2012 Spring Graduate Commencement Ceremony

Below are President Glasser's remarks from the Spring Graduate Commencement Ceremony on May 10, 2012.


 
Distinguished guests, trustees, faculty, staff, students and our 2012 graduates, it is with great honor that I welcome you to Bradley University’s spring graduate commencement ceremony.

Tonight we celebrate students who chose to pursue their education beyond a bachelor’s degree. That is no small feat. Through dedication and diligence, you are prepared to be leaders in education, industry, medicine, social services — whatever field you choose. Today you leave Bradley as the beneficiaries of a world-class education — one that I believe has prepared you well for whatever comes next, including the unexpected.

Look around at your classmates. No two of you had the same academic experience – even those in the same programs or with the same faculty advisers. Your distinctive, individual interests, your special abilities and your dreams for the future have molded your graduate education.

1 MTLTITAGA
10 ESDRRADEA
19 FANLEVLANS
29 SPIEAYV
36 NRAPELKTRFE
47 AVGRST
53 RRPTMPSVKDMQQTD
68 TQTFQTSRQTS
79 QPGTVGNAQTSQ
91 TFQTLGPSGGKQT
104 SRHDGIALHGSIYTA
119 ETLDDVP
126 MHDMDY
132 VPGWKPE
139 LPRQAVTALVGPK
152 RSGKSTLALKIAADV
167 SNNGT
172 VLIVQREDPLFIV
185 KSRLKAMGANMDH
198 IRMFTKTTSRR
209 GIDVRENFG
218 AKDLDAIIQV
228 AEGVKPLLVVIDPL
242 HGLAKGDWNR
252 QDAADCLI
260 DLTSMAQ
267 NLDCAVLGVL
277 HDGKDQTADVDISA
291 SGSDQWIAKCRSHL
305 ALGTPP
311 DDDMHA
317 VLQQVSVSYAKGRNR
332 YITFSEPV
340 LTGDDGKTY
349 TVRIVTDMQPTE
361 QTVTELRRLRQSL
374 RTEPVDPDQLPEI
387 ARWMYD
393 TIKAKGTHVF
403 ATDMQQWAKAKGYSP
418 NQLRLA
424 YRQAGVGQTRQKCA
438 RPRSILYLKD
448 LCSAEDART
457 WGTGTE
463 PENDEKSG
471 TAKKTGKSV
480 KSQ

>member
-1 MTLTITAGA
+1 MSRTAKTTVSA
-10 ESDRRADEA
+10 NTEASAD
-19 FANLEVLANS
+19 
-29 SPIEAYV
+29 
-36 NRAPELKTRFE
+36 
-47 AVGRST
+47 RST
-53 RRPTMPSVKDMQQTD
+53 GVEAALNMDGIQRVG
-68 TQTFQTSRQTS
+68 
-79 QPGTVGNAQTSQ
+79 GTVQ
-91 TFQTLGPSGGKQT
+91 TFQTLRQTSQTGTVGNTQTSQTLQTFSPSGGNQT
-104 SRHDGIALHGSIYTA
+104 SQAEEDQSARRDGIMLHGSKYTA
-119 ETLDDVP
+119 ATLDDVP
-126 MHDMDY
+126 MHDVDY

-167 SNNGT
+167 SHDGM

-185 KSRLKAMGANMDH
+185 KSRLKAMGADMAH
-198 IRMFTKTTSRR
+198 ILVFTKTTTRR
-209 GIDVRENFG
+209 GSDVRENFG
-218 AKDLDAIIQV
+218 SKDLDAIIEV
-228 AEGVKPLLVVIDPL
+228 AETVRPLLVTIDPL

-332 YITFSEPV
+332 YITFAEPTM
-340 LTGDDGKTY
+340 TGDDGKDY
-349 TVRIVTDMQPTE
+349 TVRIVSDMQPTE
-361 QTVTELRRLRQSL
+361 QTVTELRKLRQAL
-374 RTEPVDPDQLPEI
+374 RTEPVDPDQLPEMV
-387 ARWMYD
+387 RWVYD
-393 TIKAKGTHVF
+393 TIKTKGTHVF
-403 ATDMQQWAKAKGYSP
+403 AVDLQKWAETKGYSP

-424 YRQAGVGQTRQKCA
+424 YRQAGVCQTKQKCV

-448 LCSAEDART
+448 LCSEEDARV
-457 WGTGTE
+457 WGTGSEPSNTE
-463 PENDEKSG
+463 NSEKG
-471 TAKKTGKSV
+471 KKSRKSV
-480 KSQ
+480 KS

You are now more informed, more experienced and better prepared members of society. For many of you, earning your graduate degree means you’ll start a new career path. For others, you are positioned for a promotion or a raise. Those are important, too. Besides doing well in your chosen professions, I encourage you to dedicate yourselves to become servant leaders to make our society a better place for all.  Find your passion in community service and give back.

As Henry Ford, the great-grandfather of our undergraduate commencement speaker on Saturday, once said: To do more for the world than the world does for you – that is success.

Your graduate education is so important, and I am confident it will help make you successful, but what you do with it to help others is even more important. You will no doubt be busy as you start your new journey, but busy is not new to you. On top of juggling homework, projects, exams and papers, many of you also have jobs and families, hobbies and social lives. I can imagine you have felt overwhelmed at times thinking it just is not possible to take on any more.